“We saw a move over a decade ago to the introduction of aluminum bottles for beer made by Anheuser-Busch. Over the last three to five years there have been new categories of products.   And there are more coming out that I can’t speak of now, but they are mega brands,” says Mapes.

The Exal and Ardagh Food & Specialty merger has created one of the largest metal packaging companies in the world, according to Trivium. Under this merger, Trivium, headquartered in the Netherlands, will operate more than 60 locations worldwide.

Need to Know

City of Tega Cay, SC Wants Residents to Go Through Neighbors' Trash

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The city of Tega Cay in South Carolina has asked residents to remain vigilant in spotting recycling contamination.

Officials have stated that they are considering canceling the city's recycling program because of "truckloads" of rejected residential recycling materials.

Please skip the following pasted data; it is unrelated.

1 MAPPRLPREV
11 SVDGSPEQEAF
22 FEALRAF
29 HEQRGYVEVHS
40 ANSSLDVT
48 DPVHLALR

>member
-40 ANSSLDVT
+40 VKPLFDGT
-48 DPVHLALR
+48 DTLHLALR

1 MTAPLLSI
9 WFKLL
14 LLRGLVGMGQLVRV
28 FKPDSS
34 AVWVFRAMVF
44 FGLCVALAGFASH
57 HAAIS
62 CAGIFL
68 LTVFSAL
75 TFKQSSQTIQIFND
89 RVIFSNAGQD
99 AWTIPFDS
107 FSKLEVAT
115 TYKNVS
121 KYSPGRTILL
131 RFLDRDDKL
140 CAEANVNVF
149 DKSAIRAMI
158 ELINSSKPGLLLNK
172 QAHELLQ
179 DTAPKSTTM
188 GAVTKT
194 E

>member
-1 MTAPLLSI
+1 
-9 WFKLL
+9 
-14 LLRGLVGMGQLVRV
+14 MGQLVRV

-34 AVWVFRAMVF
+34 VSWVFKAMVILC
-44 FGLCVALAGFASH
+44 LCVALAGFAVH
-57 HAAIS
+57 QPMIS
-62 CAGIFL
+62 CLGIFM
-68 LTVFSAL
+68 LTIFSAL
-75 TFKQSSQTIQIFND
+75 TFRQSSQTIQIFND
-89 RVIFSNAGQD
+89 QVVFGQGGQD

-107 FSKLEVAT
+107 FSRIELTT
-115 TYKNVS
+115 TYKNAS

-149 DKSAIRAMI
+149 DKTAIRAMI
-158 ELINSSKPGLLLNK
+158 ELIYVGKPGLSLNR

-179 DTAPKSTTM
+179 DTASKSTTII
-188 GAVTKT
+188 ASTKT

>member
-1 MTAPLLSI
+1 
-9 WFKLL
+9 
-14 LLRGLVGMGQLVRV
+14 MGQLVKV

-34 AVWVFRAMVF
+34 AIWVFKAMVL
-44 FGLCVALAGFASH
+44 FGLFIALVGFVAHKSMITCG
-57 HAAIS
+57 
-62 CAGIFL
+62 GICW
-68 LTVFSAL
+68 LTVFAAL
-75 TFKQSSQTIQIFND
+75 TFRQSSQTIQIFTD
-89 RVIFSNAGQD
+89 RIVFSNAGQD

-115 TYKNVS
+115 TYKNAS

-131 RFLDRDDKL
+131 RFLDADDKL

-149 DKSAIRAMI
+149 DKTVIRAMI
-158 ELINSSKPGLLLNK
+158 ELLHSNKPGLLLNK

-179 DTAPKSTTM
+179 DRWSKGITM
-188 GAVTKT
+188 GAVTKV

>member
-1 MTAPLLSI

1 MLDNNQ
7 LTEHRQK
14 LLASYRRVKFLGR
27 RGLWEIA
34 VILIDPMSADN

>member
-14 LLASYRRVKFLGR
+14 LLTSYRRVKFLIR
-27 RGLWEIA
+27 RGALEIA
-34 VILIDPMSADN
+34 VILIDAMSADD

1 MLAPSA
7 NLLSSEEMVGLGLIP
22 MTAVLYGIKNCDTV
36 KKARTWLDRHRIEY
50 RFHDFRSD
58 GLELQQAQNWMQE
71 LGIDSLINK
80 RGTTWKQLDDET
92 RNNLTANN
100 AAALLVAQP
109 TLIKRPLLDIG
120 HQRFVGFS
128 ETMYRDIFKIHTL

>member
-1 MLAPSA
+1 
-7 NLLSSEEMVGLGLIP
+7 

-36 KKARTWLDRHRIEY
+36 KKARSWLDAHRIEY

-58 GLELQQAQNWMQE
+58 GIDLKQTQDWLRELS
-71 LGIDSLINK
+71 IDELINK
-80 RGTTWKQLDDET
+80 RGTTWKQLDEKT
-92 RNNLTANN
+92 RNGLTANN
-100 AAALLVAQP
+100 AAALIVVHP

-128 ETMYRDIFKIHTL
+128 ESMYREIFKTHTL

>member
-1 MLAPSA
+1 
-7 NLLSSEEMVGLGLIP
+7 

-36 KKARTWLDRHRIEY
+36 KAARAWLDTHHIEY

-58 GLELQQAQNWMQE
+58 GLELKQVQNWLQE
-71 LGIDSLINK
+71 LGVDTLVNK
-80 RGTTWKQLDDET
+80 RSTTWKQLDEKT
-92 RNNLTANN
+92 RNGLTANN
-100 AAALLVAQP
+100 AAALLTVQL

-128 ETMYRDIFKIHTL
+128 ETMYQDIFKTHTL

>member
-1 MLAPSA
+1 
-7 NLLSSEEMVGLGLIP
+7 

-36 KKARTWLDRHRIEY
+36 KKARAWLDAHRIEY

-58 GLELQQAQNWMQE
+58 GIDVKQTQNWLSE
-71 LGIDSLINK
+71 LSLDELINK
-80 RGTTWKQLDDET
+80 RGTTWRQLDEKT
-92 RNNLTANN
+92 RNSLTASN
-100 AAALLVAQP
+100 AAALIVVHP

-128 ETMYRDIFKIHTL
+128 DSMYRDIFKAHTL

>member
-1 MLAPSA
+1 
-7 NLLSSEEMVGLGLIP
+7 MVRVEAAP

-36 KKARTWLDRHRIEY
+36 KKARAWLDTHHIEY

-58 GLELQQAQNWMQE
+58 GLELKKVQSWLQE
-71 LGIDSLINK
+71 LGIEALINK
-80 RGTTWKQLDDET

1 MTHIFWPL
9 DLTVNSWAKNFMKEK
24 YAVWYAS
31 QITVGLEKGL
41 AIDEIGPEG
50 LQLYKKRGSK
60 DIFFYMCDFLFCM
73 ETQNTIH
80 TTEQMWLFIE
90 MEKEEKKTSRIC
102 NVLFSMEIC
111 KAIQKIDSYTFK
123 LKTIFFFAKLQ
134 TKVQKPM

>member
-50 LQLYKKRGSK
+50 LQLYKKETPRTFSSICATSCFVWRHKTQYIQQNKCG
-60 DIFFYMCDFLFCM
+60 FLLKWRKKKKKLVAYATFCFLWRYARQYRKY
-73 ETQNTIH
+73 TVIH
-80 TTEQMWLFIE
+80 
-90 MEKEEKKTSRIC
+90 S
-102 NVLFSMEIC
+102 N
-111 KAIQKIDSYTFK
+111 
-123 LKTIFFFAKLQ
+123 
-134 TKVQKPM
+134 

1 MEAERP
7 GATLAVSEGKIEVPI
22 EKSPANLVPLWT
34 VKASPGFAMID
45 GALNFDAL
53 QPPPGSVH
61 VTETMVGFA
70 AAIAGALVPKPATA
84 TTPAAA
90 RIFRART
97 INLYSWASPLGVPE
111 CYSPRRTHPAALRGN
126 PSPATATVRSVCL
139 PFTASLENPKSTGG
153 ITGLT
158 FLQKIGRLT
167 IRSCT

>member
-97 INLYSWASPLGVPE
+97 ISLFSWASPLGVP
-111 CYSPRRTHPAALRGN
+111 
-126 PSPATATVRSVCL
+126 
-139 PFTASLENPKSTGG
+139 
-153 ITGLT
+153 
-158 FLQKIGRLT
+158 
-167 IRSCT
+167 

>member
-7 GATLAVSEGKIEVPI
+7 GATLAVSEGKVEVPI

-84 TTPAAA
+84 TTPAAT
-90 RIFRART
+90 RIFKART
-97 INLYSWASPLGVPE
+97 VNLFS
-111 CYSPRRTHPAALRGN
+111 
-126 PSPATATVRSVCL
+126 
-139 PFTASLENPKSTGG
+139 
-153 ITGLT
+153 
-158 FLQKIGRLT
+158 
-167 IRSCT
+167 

In fact, Tega Cay councilpersons are asking for volunteers to inspect what goes into residents' recycle bins in order to evaluate if the city should keep the program. If enough people are interested, a program will be launched next year that would allow designated volunteers to go through others' recyclables. Opponents are raising privacy concerns.

Read more here.

Need to Know

Researchers Develop Recyclable Wind Turbine Blade

Researchers Develop Recyclable Wind Turbine Blade

An affordable, recyclable wind turbine blade could be the catalyst for wind power.

Researchers from the National Renewable Energy Laboratory have been working to develop a low-cost solution that could put wind energy a step above coal, nuclear or other sources.